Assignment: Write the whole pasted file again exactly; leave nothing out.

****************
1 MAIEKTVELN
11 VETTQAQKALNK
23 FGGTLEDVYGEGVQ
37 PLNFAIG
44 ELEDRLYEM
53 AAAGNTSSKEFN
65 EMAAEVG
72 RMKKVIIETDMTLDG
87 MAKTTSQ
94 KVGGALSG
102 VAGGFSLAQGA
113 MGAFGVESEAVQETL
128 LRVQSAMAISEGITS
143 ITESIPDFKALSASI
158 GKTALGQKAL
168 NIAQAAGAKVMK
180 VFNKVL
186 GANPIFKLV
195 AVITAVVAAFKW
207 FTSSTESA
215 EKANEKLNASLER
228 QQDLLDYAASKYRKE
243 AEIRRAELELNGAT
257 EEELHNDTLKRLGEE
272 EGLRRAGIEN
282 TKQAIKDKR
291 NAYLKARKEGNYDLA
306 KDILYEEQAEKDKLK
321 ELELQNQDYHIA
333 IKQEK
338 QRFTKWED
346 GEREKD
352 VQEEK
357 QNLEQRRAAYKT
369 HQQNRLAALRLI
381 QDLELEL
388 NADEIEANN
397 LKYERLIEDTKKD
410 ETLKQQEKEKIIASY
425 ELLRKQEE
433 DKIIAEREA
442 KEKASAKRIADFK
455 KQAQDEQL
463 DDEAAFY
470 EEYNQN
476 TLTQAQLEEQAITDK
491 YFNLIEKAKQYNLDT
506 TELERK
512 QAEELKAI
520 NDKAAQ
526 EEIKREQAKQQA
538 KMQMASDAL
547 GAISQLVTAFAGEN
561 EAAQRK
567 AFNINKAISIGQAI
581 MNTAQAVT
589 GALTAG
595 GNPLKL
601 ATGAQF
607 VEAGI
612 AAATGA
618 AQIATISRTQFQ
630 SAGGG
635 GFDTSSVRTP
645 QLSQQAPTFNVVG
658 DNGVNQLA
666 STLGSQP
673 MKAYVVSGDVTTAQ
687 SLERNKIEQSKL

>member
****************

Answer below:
1 MAIEKTVELN
11 VETTQAQKALNK
23 FGGTLEDVYGEGVQ
37 PLNFAIG
44 ELEDRLYEM
53 AAAGNTSSKEFN
65 EMAAEVG
72 RMKKVIIETDMTLDG
87 MAKTTSQ
94 KVGGALSG
102 VAGGFSLAQGA
113 MGAFGVESEAVQETL
128 LRVQSAMAISEGITS
143 ITESIPDFKALSASI
158 GKTALGQKAL
168 NIAQAAGAKVMK
180 VFNKVL
186 GANPIFKLV
195 AVITAVVAAFKW
207 FTSSTESA
215 EKANEKLNASLER
228 QQDLLDYAASKYRKE
243 AEIRRAELELNGAT
257 EEELHNDTLKRLGEE
272 EGLRRAGIEN
282 TKQAIKDKR
291 NAYLKARKEGNYDLA
306 KDILYEEQAEKDKLK
321 ELELQNQDYHIA
333 IKQEK
338 QRFTKWED
346 GEREKD
352 VQEEK
357 QNLEQRRAAYKT
369 HQQNRLAALRLI
381 QDLELEL
388 NADEIEANN
397 LKYERLIEDTKKD
410 ETLKQQEKEKIIASY
425 ELLRKQEE
433 DKIIAEREA
442 KEKASAKRIADFK
455 KQAQDEQL
463 DDEAAFY
470 EEYNQN
476 TLTQAQLEEQAITDK
491 YFNLIEKAKQYNLDT
506 TELERK
512 QAEELKAI
520 NDKAAQ
526 EEIKREQAKQQA
538 KMQMASDAL
547 GAISQLVTAFAGEN
561 EAAQRK
567 AFNINKAISIGQAI
581 MNTAQAVT
589 GALTAG
595 GNPLKL
601 ATGAQF
607 VEAGI
612 AAATGA
618 AQIATISRTQFQ
630 SAGGG
635 GFDTSSVRTP
645 QLSQQAPTFNVVG
658 DNGVNQLA
666 STLGSQP
673 MKAYVVSGDVTTAQ
687 SLERNKIEQSKL

>member